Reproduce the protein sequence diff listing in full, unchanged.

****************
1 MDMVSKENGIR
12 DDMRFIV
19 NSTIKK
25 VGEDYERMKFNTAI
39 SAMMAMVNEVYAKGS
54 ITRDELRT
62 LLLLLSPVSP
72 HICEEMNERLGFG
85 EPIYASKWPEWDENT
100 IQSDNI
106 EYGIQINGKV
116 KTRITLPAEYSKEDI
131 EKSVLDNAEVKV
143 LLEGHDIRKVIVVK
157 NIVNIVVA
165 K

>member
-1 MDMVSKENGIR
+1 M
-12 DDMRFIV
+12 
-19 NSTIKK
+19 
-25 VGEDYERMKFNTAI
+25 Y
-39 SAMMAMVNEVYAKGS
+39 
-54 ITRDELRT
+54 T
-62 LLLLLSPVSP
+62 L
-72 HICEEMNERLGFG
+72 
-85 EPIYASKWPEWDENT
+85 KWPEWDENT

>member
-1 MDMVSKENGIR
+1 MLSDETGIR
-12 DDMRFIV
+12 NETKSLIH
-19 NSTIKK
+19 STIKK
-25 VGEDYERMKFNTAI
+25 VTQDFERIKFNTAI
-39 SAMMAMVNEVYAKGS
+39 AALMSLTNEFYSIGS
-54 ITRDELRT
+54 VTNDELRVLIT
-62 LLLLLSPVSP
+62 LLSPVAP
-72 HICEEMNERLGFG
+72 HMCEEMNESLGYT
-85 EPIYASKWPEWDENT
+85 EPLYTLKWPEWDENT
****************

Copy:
1 MDMVSKENGIR
12 DDMRFIV
19 NSTIKK
25 VGEDYERMKFNTAI
39 SAMMAMVNEVYAKGS
54 ITRDELRT
62 LLLLLSPVSP
72 HICEEMNERLGFG
85 EPIYASKWPEWDENT
100 IQSDNI
106 EYGIQINGKV
116 KTRITLPAEYSKEDI
131 EKSVLDNAEVKV
143 LLEGHDIRKVIVVK
157 NIVNIVVA
165 K

>member
-1 MDMVSKENGIR
+1 M
-12 DDMRFIV
+12 
-19 NSTIKK
+19 
-25 VGEDYERMKFNTAI
+25 Y
-39 SAMMAMVNEVYAKGS
+39 
-54 ITRDELRT
+54 T
-62 LLLLLSPVSP
+62 L
-72 HICEEMNERLGFG
+72 
-85 EPIYASKWPEWDENT
+85 KWPEWDENT

>member
-1 MDMVSKENGIR
+1 MLSDETGIR
-12 DDMRFIV
+12 NETKSLIH
-19 NSTIKK
+19 STIKK
-25 VGEDYERMKFNTAI
+25 VTQDFERIKFNTAI
-39 SAMMAMVNEVYAKGS
+39 AALMSLTNEFYSIGS
-54 ITRDELRT
+54 VTNDELRVLIT
-62 LLLLLSPVSP
+62 LLSPVAP
-72 HICEEMNERLGFG
+72 HMCEEMNESLGYT
-85 EPIYASKWPEWDENT
+85 EPLYTLKWPEWDENT